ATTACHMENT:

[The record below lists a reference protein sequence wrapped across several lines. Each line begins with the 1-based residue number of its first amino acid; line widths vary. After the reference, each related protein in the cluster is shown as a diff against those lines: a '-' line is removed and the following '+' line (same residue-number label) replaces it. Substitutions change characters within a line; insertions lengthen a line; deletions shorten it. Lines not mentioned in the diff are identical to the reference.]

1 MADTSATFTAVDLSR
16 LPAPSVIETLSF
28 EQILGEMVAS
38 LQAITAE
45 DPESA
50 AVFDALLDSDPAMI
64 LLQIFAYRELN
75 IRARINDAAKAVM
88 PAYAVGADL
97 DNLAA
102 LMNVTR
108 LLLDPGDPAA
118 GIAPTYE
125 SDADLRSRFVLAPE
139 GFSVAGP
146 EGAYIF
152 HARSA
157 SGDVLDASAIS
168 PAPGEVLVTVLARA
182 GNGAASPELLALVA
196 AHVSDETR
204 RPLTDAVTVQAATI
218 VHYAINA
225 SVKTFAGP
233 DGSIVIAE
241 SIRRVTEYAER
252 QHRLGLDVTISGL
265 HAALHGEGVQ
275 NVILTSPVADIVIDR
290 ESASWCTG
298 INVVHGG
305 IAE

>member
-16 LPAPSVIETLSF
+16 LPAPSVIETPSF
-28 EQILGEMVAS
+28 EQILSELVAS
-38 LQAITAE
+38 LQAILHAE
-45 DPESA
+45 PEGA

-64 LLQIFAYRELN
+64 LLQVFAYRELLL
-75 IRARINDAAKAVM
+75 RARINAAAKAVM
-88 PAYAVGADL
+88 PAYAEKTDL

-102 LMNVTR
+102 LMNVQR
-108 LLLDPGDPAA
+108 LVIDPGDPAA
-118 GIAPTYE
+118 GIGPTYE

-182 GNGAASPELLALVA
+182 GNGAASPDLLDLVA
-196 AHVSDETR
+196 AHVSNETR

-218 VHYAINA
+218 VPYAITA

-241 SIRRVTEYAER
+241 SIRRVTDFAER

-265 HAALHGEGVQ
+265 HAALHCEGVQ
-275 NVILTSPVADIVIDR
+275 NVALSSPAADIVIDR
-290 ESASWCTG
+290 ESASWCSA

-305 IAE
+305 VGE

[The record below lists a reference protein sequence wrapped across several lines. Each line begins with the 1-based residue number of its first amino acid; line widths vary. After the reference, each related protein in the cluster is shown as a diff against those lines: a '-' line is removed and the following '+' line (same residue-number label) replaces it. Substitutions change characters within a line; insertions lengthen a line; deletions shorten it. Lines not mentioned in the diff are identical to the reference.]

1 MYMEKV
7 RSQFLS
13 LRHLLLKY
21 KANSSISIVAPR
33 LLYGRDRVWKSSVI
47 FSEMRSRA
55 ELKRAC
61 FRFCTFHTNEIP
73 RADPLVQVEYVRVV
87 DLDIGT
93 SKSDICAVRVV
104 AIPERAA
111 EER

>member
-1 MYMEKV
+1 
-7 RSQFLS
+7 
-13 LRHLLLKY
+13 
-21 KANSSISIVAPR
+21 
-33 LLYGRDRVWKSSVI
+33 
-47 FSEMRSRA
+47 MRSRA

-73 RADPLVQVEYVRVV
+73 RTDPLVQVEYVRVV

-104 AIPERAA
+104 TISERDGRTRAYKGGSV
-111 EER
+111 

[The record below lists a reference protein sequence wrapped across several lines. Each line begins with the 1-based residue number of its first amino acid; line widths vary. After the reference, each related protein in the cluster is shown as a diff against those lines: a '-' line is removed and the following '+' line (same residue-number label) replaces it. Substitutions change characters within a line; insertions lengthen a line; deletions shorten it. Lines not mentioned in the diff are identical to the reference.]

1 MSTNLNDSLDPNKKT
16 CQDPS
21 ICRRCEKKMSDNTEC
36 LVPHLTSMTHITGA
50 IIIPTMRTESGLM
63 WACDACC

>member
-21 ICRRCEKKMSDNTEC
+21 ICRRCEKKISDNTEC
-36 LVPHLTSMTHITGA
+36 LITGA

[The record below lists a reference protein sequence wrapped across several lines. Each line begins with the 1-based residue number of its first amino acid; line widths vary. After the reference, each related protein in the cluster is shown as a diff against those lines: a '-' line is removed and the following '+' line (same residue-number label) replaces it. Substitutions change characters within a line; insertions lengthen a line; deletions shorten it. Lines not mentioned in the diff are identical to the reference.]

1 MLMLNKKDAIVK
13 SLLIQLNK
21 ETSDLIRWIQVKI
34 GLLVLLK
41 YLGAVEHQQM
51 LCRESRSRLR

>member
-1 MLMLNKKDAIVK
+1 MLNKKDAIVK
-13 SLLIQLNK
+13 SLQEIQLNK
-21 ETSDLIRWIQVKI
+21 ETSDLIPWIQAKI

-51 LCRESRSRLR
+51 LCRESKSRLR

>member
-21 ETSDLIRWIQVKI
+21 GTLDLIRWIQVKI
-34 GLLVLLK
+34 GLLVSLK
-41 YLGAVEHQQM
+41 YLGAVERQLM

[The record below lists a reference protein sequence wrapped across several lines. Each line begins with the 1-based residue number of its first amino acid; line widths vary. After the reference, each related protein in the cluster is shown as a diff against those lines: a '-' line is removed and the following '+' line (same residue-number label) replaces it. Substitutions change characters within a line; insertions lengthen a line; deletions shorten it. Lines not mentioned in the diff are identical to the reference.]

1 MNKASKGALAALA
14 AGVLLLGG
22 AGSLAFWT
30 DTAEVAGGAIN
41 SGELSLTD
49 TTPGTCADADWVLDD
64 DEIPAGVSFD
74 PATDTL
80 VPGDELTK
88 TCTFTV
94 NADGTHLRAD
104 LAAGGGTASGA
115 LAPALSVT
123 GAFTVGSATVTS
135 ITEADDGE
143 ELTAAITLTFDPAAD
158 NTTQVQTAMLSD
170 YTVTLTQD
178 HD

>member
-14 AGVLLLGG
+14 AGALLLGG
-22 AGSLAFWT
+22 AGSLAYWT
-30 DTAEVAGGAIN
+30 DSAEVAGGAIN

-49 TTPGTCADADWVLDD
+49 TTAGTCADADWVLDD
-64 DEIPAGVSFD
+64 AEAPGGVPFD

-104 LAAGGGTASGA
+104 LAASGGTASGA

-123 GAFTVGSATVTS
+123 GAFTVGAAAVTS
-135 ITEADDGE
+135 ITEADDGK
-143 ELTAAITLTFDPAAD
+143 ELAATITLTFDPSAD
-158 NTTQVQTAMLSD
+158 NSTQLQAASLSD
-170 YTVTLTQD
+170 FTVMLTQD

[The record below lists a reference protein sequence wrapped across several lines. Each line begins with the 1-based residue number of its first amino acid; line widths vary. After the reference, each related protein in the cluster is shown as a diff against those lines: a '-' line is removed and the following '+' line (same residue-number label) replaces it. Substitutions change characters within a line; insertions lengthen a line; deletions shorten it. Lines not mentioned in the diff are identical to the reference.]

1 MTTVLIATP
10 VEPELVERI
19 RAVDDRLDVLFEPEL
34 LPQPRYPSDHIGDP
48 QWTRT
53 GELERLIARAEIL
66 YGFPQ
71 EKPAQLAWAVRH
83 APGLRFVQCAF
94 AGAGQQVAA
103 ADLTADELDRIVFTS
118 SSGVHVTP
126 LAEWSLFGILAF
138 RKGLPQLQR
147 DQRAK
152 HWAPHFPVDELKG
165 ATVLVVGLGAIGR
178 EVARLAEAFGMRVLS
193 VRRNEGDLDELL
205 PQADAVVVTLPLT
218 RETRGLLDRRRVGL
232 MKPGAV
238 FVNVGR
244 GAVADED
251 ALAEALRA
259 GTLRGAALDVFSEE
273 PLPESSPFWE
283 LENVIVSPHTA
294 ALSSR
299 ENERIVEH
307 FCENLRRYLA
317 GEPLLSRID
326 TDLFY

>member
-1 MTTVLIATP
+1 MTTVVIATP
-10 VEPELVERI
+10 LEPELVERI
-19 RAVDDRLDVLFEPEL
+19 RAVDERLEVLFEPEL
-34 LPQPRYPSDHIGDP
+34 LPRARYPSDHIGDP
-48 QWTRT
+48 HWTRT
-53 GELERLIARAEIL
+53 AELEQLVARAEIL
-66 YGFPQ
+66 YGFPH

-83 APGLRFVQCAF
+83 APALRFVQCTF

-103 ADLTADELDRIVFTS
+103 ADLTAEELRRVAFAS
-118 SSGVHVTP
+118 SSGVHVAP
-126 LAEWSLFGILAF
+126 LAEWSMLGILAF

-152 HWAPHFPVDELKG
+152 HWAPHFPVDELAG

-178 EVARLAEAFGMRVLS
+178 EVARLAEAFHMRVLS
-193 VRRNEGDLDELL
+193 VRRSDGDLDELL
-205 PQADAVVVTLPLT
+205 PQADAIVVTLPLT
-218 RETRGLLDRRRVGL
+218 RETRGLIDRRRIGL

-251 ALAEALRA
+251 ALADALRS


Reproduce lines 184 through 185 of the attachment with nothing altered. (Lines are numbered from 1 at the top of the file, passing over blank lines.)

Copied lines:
10 VEPELVERI
19 RAVDDRLDVLFEPEL